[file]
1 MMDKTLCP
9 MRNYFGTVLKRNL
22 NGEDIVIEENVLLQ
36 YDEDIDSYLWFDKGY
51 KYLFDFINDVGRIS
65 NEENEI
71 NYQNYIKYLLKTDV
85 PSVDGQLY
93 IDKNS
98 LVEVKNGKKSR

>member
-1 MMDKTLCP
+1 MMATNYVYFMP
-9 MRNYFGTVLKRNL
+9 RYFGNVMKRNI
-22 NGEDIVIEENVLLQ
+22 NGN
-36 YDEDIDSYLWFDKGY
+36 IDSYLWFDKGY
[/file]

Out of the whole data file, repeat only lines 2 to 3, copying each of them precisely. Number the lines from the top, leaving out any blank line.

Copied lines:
9 MRNYFGTVLKRNL
22 NGEDIVIEENVLLQ